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Edit multiple files using Python text processing modules

Project description

Implements a python mass editor class to process multiple files using Python code. The modification(s) is (are) shown on stdout as a diff output. One can then modify the target file(s) in place with the -w/–write option.


This tool is usefull as far as it goes but it does rely on the python eval() function and does not check the code being executed. It is a major security risk and one should not use this tool in a production environment.

See Ned Batchelder’s article for a thorough discussion of the dangers linked to eval() and ways to circumvent them. Note that None of the counter-measure suggested in the article are implemented at this time.


You probably will need to know the basics of the Python re module (regular expressions).

usage: [-h] [-v] [-w] [-V] [-e EXPRESSIONS] [-s STARTDIR]
                   [-m MAXDEPTH] [-o output]
                   pattern [pattern ...]

Python mass editor

positional arguments:
  pattern               file patterns to process.

optional arguments:
  -h, --help            show this help message and exit
  -v, --version         show program's version number and exit
  -w, --write           modify target file(s) in place. Shows diff otherwise.
  -V, --verbose         increases log verbosity (can be specified multiple
                        Python expressions to be applied on all files. Use the
                        line variable to reference the current line.
  -s START_DIR, --start START_DIR
                        Starting directory in which to look for the files. If
                        there is one pattern only and it includes a directory,
                        the start dir will be that directory and the max depth
                        level will be set to 1.
  -m MAX_DEPTH, --max-depth-level MAX_DEPTH
                        Maximum depth when walking subdirectories.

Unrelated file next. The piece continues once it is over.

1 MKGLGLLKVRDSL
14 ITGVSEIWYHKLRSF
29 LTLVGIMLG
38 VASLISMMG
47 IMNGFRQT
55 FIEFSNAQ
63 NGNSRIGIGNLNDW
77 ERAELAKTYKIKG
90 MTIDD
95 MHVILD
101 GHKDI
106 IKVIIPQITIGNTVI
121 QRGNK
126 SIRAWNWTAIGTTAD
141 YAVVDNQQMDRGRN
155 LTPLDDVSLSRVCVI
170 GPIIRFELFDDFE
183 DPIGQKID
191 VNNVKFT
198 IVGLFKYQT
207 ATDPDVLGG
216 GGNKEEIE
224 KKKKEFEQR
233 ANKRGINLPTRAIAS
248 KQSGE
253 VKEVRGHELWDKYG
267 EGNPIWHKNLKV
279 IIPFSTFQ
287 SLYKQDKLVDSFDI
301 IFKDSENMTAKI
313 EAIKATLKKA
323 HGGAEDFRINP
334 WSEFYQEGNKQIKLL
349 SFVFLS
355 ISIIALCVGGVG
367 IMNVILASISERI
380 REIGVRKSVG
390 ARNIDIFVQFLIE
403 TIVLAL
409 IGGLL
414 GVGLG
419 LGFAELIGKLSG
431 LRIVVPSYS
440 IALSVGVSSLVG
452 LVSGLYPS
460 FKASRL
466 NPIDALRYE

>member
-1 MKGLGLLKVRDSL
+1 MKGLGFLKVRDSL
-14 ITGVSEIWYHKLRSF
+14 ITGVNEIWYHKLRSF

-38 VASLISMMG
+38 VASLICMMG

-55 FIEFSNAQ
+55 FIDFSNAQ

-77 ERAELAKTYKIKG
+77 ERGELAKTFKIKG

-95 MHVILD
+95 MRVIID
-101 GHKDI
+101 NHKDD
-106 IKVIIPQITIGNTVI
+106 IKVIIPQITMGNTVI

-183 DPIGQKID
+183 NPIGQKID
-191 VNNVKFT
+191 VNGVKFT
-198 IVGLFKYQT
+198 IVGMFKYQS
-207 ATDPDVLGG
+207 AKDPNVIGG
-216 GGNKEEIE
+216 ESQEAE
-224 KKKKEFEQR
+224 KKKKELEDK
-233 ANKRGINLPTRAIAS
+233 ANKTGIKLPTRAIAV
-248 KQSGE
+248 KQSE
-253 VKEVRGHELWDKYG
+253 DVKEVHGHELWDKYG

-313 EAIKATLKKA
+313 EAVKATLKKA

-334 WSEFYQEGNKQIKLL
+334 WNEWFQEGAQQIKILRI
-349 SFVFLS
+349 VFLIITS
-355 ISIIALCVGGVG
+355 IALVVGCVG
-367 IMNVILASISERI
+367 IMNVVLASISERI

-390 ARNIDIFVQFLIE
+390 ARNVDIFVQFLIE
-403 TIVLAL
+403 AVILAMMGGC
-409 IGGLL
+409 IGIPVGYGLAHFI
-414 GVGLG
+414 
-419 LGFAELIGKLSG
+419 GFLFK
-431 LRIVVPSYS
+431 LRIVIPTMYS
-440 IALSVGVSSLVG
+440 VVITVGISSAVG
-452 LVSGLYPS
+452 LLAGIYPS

-o output, --output output
                        redirect output to a file

example: -e "re.sub('failIf', 'assertFalse', line)" *.py

If massedit is installed as a package (from pypi for instance), one can interact with it as a command line tool :

python -m massedit -e "re.sub('assertEquals', 'assertEqual', line)"

Or as a library (command line option above to be passed as kewyord arguments):

>>> import massedit
>>> filenames = ['']
>>> massedit.edit_files(filenames, ["re.sub('Jerome', 'J.', line)"])

Lastly, there is a convenient massedit.bat wrapper for Windows included in the distribution.


Download from or :

pip install massedit


  • Add support for 3rd party tool (e.g. autopep8) to process the files.
  • Add support for a file of expressions as an argument to allow multiple modification at once.
  • Find a satisfactory way (ie. easy to use) to handle multiline regex as the current version works on a line by line basis.
  • Add magic variables lineno and filename in addition to line.


  • I have a hard time practicing more than a few dialects of regular expressions.
  • I need something portable to Windows without being bothered by eol.
  • I believe Python is the ideal tool to build something more powerful than simple regex based substitutions.


I have been using runsed and checksed (from Unix Power Tools) for years and did not find a good substitute under Windows until I came across Graham Fawcett python recipe 437932 on ActiveState. It inspired me to write the Python Mass Editor.

The core was fleshed up a little, and here we are. If you find it useful and enhance it please, do not forget to submit patches. Thanks!

If you are more interested in awk-like tool, you probably will find pyp a better alternative. This is certainly a more mature tool.


Licensed under the term of MIT License. See attached file LICENSE.txt.


0.61 (2012-07-06)
Added massedit.edit_files function to ease usage as library instead of as a command line tool (suggested by Maxim Veksler).
0.60 (2012-07-04)
Treats arguments as patterns rather than files to ease processing of multiple files in multiple subdirectories. Added -s (start directory) and -m (max depth) options.
0.52 (2012-06-05)
Upgraded for python 3. Still compatible with python 2.7.
0.51 (2012-05)
Initial release (Beta).

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